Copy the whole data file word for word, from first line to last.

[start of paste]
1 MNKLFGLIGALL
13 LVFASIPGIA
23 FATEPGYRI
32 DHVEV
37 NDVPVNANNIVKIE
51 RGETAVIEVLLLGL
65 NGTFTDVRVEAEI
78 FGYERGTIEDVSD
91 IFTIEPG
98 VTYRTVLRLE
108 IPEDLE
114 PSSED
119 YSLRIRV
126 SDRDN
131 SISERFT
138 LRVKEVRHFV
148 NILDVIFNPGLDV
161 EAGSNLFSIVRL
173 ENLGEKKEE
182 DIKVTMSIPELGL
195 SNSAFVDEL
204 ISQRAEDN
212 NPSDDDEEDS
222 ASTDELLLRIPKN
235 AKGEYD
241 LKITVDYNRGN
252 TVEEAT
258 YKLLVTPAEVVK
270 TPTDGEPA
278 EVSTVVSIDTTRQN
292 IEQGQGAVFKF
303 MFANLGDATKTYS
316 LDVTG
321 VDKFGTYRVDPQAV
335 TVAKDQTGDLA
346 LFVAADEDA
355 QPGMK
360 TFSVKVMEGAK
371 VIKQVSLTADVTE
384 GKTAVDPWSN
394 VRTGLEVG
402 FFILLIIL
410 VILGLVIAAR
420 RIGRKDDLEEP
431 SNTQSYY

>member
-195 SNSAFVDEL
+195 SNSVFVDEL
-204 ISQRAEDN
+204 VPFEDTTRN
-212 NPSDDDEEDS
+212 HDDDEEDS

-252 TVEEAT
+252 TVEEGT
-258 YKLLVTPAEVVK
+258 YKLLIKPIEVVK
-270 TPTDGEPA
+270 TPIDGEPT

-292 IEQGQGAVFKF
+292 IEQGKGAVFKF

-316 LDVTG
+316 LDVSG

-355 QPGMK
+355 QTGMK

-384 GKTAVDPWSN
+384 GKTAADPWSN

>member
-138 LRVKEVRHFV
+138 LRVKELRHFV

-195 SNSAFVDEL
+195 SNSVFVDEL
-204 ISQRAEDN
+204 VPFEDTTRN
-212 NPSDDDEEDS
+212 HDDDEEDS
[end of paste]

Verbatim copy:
1 MNKLFGLIGALL
13 LVFASIPGIA
23 FATEPGYRI
32 DHVEV
37 NDVPVNANNIVKIE
51 RGETAVIEVLLLGL
65 NGTFTDVRVEAEI
78 FGYERGTIEDVSD
91 IFTIEPG
98 VTYRTVLRLE
108 IPEDLE
114 PSSED
119 YSLRIRV
126 SDRDN
131 SISERFT
138 LRVKEVRHFV
148 NILDVIFNPGLDV
161 EAGSNLFSIVRL
173 ENLGEKKEE
182 DIKVTMSIPELGL
195 SNSAFVDEL
204 ISQRAEDN
212 NPSDDDEEDS
222 ASTDELLLRIPKN
235 AKGEYD
241 LKITVDYNRGN
252 TVEEAT
258 YKLLVTPAEVVK
270 TPTDGEPA
278 EVSTVVSIDTTRQN
292 IEQGQGAVFKF
303 MFANLGDATKTYS
316 LDVTG
321 VDKFGTYRVDPQAV
335 TVAKDQTGDLA
346 LFVAADEDA
355 QPGMK
360 TFSVKVMEGAK
371 VIKQVSLTADVTE
384 GKTAVDPWSN
394 VRTGLEVG
402 FFILLIIL
410 VILGLVIAAR
420 RIGRKDDLEEP
431 SNTQSYY

>member
-195 SNSAFVDEL
+195 SNSVFVDEL
-204 ISQRAEDN
+204 VPFEDTTRN
-212 NPSDDDEEDS
+212 HDDDEEDS

-252 TVEEAT
+252 TVEEGT
-258 YKLLVTPAEVVK
+258 YKLLIKPIEVVK
-270 TPTDGEPA
+270 TPIDGEPT

-292 IEQGQGAVFKF
+292 IEQGKGAVFKF

-316 LDVTG
+316 LDVSG

-355 QPGMK
+355 QTGMK

-384 GKTAVDPWSN
+384 GKTAADPWSN

>member
-138 LRVKEVRHFV
+138 LRVKELRHFV

-195 SNSAFVDEL
+195 SNSVFVDEL
-204 ISQRAEDN
+204 VPFEDTTRN
-212 NPSDDDEEDS
+212 HDDDEEDS